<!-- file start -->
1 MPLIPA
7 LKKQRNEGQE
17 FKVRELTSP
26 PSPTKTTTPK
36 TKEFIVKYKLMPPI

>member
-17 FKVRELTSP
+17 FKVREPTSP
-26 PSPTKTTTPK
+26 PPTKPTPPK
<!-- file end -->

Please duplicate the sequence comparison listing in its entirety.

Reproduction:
1 MPLIPA
7 LKKQRNEGQE
17 FKVRELTSP
26 PSPTKTTTPK
36 TKEFIVKYKLMPPI

>member
-17 FKVRELTSP
+17 FKVREPTSP
-26 PSPTKTTTPK
+26 PPTKPTPPK